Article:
Monday Hangover: The Lego Movie

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Monday Hangover:
The Lego Movie
by Adam Nayman and Julien Allen

The Lego Movie is a uniter, not a divider. Philip Lord and Christopher Miller’s film has unlocked the sort of cheerful critical consensus unseen since the middle-late period of Pixar, with the added bonus of delighting Armond White (“a capitalist tour de force that actively rejects the totalitarian implications of such technological wonders as Pixar”). Without much competition in the best-movie-based-on-a-child’s-toy division, it already stands, barely three days into its worldwide commercial release, as a creative outlier and a success story—a mean feat of reverse engineering, in which the movie is also the ancillary product. It would seem that, to quote the throbbing Top 40 parody wafting through the background of so many of its scenes, “Everything is Awesome.”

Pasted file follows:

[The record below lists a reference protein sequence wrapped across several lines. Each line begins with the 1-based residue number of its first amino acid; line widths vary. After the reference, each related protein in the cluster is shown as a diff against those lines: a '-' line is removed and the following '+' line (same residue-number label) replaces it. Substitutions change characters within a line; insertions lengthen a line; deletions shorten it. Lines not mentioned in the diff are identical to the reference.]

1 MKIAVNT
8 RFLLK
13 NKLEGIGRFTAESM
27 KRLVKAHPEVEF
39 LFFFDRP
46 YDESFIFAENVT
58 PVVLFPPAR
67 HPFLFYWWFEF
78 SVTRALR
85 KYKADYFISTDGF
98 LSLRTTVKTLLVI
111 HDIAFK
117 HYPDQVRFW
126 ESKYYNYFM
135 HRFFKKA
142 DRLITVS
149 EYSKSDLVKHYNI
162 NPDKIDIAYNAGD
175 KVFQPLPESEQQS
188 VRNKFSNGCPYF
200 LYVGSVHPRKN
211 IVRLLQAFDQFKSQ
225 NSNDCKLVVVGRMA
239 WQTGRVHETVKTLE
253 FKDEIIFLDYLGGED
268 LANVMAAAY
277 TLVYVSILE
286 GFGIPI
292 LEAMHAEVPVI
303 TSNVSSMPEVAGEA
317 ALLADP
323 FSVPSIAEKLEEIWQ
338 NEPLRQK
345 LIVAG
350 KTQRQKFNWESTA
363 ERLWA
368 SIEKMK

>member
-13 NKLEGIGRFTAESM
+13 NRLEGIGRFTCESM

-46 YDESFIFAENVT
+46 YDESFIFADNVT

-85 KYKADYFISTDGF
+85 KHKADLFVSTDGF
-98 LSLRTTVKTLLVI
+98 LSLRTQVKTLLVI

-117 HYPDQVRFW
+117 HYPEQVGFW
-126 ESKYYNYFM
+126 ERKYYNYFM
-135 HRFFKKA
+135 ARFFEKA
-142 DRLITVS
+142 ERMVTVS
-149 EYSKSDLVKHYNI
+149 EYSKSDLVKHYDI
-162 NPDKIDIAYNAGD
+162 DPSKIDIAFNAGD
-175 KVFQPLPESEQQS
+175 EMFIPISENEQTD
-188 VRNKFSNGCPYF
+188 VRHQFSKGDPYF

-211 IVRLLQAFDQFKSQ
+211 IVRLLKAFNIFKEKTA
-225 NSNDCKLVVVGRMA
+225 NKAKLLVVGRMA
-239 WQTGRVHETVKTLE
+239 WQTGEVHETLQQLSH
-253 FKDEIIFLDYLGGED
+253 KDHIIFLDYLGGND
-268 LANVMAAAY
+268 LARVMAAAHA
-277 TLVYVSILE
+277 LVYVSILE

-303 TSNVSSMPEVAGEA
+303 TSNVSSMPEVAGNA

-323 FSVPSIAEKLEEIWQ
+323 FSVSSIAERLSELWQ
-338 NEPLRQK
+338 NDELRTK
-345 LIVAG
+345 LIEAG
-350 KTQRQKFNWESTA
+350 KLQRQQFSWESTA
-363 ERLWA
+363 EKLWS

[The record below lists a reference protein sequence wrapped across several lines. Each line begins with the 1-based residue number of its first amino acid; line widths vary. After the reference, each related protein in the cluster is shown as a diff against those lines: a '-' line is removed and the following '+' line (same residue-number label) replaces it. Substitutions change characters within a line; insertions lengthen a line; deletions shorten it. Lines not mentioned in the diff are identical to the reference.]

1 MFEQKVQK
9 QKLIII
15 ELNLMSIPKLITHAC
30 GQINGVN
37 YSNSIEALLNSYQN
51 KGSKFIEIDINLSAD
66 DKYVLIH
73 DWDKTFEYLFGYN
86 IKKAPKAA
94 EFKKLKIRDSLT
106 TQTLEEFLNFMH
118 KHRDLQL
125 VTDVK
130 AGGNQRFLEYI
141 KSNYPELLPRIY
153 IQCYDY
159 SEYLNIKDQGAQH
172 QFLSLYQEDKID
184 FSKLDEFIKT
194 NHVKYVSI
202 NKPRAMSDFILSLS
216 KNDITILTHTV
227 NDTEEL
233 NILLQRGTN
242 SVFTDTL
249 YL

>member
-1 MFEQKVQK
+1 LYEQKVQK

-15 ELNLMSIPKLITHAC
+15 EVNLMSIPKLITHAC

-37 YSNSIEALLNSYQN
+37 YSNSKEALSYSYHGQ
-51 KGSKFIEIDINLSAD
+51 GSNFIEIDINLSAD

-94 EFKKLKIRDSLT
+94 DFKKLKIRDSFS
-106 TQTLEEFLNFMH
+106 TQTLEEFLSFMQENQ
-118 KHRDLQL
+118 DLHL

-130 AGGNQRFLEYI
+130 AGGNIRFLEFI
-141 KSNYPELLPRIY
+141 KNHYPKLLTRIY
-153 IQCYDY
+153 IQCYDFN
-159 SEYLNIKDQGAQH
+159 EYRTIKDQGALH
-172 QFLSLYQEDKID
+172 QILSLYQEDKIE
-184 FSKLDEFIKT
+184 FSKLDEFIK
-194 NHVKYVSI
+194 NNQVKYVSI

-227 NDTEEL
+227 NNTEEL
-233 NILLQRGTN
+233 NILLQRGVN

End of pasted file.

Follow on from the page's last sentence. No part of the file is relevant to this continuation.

And yet I have doubts about The Lego Movie: perhaps not strong enough doubts to override my appreciation for its good points (of which there are many), but enough to make me cautious about the breathless raves it’s been getting from critics starved for something—anything—to rally around. I’d say it’s a fine irony that a movie so determined to satirically skewer groupthink has generated so much of it. Except that The Lego Movie isn’t all that subversive in the first place, notwithstanding its startling opening passages, where armies of little yellow men and women goose-step stiffly and happily through their flawlessly visualized CGI universe, an image to bring Busby Berkeley and Siegfried Kracauer to the edges of their seats.